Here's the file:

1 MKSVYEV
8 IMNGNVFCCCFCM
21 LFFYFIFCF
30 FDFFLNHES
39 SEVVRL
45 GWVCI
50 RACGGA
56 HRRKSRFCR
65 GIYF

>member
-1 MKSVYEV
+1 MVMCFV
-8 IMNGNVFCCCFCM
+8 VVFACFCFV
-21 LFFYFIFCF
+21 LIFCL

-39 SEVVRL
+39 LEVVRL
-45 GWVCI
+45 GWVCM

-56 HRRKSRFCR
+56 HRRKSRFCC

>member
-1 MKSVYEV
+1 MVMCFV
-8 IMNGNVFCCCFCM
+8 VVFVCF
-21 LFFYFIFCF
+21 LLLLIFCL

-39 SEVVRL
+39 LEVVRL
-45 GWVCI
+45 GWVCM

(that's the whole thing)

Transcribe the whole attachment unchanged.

1 MKSVYEV
8 IMNGNVFCCCFCM
21 LFFYFIFCF
30 FDFFLNHES
39 SEVVRL
45 GWVCI
50 RACGGA
56 HRRKSRFCR
65 GIYF

>member
-1 MKSVYEV
+1 MVMCFV
-8 IMNGNVFCCCFCM
+8 VVFACFCFV
-21 LFFYFIFCF
+21 LIFCL

-39 SEVVRL
+39 LEVVRL
-45 GWVCI
+45 GWVCM

-56 HRRKSRFCR
+56 HRRKSRFCC

>member
-1 MKSVYEV
+1 MVMCFV
-8 IMNGNVFCCCFCM
+8 VVFVCF
-21 LFFYFIFCF
+21 LLLLIFCL

-39 SEVVRL
+39 LEVVRL
-45 GWVCI
+45 GWVCM